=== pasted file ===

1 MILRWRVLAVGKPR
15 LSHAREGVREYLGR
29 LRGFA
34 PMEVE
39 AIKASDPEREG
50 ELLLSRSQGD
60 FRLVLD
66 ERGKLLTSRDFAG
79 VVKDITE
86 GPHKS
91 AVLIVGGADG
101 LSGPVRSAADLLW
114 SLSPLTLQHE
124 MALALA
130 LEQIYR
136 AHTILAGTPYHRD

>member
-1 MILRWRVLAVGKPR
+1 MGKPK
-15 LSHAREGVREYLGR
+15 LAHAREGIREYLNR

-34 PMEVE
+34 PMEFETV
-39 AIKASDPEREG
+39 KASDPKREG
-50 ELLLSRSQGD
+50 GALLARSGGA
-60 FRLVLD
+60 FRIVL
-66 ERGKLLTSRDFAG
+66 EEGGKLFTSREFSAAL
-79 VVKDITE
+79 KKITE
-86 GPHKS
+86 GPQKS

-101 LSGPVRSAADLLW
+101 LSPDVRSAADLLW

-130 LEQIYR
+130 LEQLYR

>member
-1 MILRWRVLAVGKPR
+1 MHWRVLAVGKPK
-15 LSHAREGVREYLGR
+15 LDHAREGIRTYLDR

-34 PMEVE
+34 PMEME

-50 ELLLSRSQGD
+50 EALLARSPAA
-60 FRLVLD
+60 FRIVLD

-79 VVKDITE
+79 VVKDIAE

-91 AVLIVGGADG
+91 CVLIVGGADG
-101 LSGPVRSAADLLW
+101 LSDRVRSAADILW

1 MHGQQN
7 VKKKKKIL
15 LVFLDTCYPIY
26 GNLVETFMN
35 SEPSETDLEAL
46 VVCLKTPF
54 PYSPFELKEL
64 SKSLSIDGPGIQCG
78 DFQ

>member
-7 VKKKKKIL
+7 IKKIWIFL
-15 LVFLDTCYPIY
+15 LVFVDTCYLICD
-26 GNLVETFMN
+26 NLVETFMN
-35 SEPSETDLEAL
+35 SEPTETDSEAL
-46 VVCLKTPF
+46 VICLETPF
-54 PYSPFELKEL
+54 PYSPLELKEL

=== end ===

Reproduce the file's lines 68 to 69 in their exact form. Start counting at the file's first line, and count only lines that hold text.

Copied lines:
+7 IKKIWIFL
-15 LVFLDTCYPIY